Ways to Configure RLS in Power BI - Excelerator BI

Ways to Configure RLS in Power BI

Level: Intermediate

Why You May Want to use RLS

Imagine you’ve just built a Power BI report filled with sensitive financial data. You want to start to share this data across the organisation but not everyone is allowed to see everything.  The CFO should be allowed to see everything, but managers should only see data related to their assigned region. The last thing you would want to do is build a different report for each person.  The good news is, there is a solution.  This is where Row-Level Security (RLS) comes into play. RLS is the solution that allows you to control who can see what in the data from a single report.  If this is what you need, then read on.

Different Approaches to Implementing RLS

There are two common ways to implement RLS; Static RLS and Dynamic RLS. Each approach is different with different strengths and weaknesses, but they have the same goal.

In this article, I will demonstrate how to use both with examples.

Static RLS

Static RLS is perfect for when you have smaller, straightforward scenarios. Often you’ll have a simple semantic model (e.g. a few columns in one or more tables in a star schema format), with clearly defined access rules that can be applied across groups of users.

Static RLS Example

Let’s say in your semantic model you have a table called, ‘Revenue’, showing Revenue data over time by Region:


As outlined earlier, there is a requirement from the CFO that each manager can only see data for their assigned region.

This example can be solved with Static RLS in a few simple steps. In this case I will show how you can create a role specific for Managers assigned to the India region.  Note, the steps below are completed in Power BI Desktop before publishing to the Power BI Service.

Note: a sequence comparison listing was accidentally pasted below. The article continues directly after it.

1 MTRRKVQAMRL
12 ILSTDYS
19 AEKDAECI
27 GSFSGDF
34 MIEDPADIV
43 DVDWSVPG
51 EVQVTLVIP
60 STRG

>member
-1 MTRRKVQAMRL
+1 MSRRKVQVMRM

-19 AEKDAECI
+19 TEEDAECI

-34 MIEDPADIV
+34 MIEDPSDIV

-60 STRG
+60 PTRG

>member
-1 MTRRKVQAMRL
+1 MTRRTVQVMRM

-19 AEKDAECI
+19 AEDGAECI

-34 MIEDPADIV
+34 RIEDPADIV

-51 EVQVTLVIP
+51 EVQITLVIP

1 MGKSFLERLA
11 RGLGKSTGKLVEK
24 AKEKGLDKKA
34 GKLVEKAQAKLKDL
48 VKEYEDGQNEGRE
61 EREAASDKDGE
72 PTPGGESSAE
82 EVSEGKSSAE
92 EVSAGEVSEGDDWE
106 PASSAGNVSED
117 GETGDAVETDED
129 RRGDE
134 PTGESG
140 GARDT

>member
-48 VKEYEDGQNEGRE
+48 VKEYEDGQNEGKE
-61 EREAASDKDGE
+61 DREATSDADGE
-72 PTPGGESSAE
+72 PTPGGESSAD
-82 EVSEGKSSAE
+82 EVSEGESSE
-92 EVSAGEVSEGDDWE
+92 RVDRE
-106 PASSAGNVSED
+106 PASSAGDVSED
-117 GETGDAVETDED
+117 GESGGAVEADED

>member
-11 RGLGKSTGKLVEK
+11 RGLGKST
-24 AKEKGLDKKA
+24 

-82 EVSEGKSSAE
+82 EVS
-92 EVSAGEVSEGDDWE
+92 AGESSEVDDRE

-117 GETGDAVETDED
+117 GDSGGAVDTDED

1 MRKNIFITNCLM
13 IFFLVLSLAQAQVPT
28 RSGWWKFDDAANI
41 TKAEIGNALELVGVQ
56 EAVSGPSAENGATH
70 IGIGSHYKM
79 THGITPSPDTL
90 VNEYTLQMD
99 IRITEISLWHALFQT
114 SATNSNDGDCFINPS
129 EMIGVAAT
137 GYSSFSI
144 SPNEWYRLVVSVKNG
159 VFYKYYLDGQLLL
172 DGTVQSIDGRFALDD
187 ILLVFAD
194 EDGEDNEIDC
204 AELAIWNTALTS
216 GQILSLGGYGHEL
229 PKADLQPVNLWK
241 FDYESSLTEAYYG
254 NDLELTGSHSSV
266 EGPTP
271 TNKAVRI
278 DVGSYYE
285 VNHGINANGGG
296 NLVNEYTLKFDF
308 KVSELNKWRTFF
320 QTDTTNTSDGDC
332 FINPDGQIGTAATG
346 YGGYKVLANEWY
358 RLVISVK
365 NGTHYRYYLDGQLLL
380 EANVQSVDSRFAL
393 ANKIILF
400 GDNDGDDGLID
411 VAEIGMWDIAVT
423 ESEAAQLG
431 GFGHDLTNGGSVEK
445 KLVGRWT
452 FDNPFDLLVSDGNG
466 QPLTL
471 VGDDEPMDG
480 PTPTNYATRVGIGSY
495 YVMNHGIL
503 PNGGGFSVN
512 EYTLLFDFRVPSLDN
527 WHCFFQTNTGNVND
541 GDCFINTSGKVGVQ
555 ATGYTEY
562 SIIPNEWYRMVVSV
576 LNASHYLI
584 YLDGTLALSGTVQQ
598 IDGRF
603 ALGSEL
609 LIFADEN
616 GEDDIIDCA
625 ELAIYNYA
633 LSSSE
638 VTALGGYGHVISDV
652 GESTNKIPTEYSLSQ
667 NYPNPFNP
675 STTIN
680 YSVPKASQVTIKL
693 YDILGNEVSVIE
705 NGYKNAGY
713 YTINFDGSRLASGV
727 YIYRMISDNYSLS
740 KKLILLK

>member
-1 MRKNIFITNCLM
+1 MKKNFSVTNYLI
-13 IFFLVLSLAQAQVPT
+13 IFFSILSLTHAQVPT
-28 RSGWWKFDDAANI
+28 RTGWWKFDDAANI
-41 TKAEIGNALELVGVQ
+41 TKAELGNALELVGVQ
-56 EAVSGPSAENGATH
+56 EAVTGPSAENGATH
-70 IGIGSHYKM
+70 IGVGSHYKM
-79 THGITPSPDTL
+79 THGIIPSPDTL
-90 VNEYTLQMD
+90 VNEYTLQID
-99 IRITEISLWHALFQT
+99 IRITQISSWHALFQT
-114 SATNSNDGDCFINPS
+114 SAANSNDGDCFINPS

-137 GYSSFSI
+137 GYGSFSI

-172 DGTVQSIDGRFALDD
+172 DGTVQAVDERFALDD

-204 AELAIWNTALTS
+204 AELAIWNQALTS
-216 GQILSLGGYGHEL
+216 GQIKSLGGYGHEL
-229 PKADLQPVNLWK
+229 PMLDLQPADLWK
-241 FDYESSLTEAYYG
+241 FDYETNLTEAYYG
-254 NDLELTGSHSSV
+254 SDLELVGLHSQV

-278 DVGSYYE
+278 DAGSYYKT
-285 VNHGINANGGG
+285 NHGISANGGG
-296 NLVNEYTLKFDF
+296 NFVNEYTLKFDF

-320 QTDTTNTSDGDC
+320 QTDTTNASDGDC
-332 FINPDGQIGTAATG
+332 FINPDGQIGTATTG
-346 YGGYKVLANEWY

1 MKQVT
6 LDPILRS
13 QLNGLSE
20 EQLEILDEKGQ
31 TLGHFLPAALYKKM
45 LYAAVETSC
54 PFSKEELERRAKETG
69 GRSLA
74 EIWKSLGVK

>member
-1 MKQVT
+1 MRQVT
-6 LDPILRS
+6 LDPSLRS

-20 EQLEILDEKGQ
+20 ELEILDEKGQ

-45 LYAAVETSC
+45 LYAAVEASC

• Select the Modeling tab and click on Manage Roles
  • Click New


  • Write a simple DAX expression to filter the Revenue table where Region equals ‘India’
  • Rename the role to something like ‘Manager – India’
  • Click Save


Note in the DAX formula above I have used a double equal sign “==”.  This is called “strictly equal to”.  In most cases, a single equal sign will work just as well but read the link I have provided if you would like to learn more about strictly equal to.

Multiple roles can be easily created for other Regions using the same steps as above. It is just a matter of writing a different DAX expression to filter on the desired Region. There is no limit on the number of roles you create.

Testing Static RLS in Power BI Desktop

You can easily test that the Static RLS role you just created is working correctly using the following steps:

  • Select the Modeling tab and click on View As
  • Select the Manager – India role and click OK


With the above RLS role applied using “View as roles”, you should now only see data which have India appearing under Region, in the Revenue table:


Dynamic RLS Example

Imagine you have a scenario similar to the above, except in this case, there are hundreds of report users, each with unique data permission requirements. This is where dynamic RLS comes into play. It handles the administrative burden of having multiple report users with permissions that may change over time.

Building on the Revenue table example above, in this scenario, Managers have unique permissions on what Region they can see. This may or may not be based on their assigned Region, and they may be allowed to see data from more than one Region.

Tackling the Scenario with Dynamic RLS

Create a Permissions Table

The first step is to create a ‘Manager Permissions’ table and load it into the semantic model. This table contains a list of each Manager (using their email address) and lists which Regions they are allowed to see: